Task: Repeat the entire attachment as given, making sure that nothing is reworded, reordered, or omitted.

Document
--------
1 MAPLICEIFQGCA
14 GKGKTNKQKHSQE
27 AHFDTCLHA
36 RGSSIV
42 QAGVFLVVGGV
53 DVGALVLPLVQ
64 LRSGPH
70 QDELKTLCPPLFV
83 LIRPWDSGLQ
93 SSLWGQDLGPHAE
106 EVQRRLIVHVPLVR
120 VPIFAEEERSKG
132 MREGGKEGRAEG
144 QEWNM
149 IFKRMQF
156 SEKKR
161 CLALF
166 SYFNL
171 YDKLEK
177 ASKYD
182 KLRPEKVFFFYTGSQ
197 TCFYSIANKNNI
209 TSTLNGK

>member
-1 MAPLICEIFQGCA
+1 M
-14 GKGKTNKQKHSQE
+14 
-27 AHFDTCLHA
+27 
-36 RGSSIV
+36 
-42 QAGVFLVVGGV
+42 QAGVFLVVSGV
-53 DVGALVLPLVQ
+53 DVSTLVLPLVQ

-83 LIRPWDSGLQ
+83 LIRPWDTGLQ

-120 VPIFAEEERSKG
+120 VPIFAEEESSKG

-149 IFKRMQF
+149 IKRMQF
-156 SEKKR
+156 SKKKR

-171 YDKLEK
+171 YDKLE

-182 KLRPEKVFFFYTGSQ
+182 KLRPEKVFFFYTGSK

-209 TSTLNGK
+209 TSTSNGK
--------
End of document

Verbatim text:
1 MAPLICEIFQGCA
14 GKGKTNKQKHSQE
27 AHFDTCLHA
36 RGSSIV
42 QAGVFLVVGGV
53 DVGALVLPLVQ
64 LRSGPH
70 QDELKTLCPPLFV
83 LIRPWDSGLQ
93 SSLWGQDLGPHAE
106 EVQRRLIVHVPLVR
120 VPIFAEEERSKG
132 MREGGKEGRAEG
144 QEWNM
149 IFKRMQF
156 SEKKR
161 CLALF
166 SYFNL
171 YDKLEK
177 ASKYD
182 KLRPEKVFFFYTGSQ
197 TCFYSIANKNNI
209 TSTLNGK

>member
-1 MAPLICEIFQGCA
+1 M
-14 GKGKTNKQKHSQE
+14 
-27 AHFDTCLHA
+27 
-36 RGSSIV
+36 
-42 QAGVFLVVGGV
+42 QAGVFLVVSGV
-53 DVGALVLPLVQ
+53 DVSTLVLPLVQ

-83 LIRPWDSGLQ
+83 LIRPWDTGLQ

-120 VPIFAEEERSKG
+120 VPIFAEEESSKG

-149 IFKRMQF
+149 IKRMQF
-156 SEKKR
+156 SKKKR

-171 YDKLEK
+171 YDKLE

-182 KLRPEKVFFFYTGSQ
+182 KLRPEKVFFFYTGSK

-209 TSTLNGK
+209 TSTSNGK